Candidate Mark Hull has been campaigning on the issue of river pollution
Candidate Mark Hull has been campaigning on the issue of river pollution

Oxford Labour has today (12th April) welcomed the award of Designated Bathing Water Status to Wolvercote Mill Stream, north of Port Meadow, making it only the second stretch of river in the UK to achieve this status.

This is an important step towards providing a clean wild swimming spot in Oxford, and work will now take place with partners to monitor the water quality and investigate ways in which to address pollution.

It means the Labour led City Council has fulfilled a key commitment made in its manifesto a year ago. It comes after concerted campaigning by Labour Councillors Mary Clarkson and Linda Smith, and Labour’s candidate in Summertown, Mark Hull, as well as local volunteers and wild swimming enthusiasts.

The Labour led City Council will work in partnership with the Environment Agency, Thames Water, and the Oxford Rivers Project to ascertain the source of poor water quality in order to improve and maintain the status of a Bathing Water site.

Bathing Water standards are based on World Health Organisation research into the incidence of stomach upsets in people bathing in waters with different levels of bacteria. Preliminary data undertaken by the Oxford Rivers Project, funded jointly from the City Council, Thames Water, and Thames 21, suggests that currently no stretch of water in Oxford meets these standards.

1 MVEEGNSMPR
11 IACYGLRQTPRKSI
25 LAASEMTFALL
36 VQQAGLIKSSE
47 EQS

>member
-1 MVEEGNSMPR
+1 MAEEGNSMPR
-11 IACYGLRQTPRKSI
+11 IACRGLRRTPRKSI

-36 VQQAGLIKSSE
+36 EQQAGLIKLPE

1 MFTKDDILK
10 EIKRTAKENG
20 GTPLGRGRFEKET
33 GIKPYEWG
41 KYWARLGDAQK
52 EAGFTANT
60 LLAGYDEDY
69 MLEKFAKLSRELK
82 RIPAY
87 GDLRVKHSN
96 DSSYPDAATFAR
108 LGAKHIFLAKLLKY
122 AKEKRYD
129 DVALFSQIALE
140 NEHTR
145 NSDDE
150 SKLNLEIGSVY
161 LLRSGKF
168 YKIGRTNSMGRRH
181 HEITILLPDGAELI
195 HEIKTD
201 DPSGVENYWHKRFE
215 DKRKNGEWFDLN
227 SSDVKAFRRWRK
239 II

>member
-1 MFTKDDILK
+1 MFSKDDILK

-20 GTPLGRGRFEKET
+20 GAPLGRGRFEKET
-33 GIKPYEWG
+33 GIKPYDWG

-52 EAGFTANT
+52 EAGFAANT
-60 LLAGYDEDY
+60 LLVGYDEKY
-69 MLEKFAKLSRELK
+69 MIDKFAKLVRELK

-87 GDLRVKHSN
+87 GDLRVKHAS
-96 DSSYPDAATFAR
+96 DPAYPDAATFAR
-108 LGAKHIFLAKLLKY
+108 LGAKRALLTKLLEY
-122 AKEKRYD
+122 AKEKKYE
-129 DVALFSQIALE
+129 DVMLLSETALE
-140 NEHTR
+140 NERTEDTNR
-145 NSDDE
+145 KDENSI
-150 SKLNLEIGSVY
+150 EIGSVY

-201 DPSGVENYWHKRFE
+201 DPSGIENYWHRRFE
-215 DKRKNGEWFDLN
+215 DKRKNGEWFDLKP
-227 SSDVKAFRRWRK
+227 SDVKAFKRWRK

Designated Bathing Water Status means the Environment Agency has a duty to test the water regularly for E. Coli and intestinal enterococci throughout the bathing water season (May to September). As the landowner, Oxford City Council will display signage displaying the water quality. This will be classified from Excellent to Poor.

If the quality is ‘poor’, an ‘advice against bathing’ symbol will be put up, although this does not mean that bathing is banned, or that the river is closed, but that bathing at the site is not advised.

The status of sites are reviewed annually, and if an improvement is not made within five years, the site will be de-designated.

Cllr. Mary Clarkson, Cabinet Member for Culture, Leisure and Tourism, Oxford City Council said:

“I am delighted by this news today and want to thank everyone for their persistent campaigning to achieve this breakthrough. Oxford Labour promised we would fight for this and we have fulfilled this promise.

“This has been a real team effort, working with fellow Labour councillors, Labour candidates and local volunteers. A special thank you is due to Claire Robertson, the Oxford Rivers Project Officer, at the environmental charity Thames21, who has fought tirelessly to make this happen.

“We all know wild swimming has become increasingly popular in Oxford in recent years and it’s really grown since the start of the pandemic, but our rivers still carry pollution.

“Swimmers need to feel confident their attempts to keep fit won’t result in them becoming ill with any potential bugs from bacteria in the water. Being given bathing status will ensure the provision of information that will enable swimmers to make informed choices about whether or not to swim. It also sets a timeframe and a clear standard to meet, which we’ll be working with Thames Water and other partners to achieve.”


For Further information and making arrangements for interview please call Nigel Chapman, Oxford City Council Labour Group Media officer, on 07850 763708  or email



Link to Instagram Link to Twitter Link to YouTube Link to Facebook Link to LinkedIn Link to Snapchat Close Fax Website Location Phone Email Calendar Building Search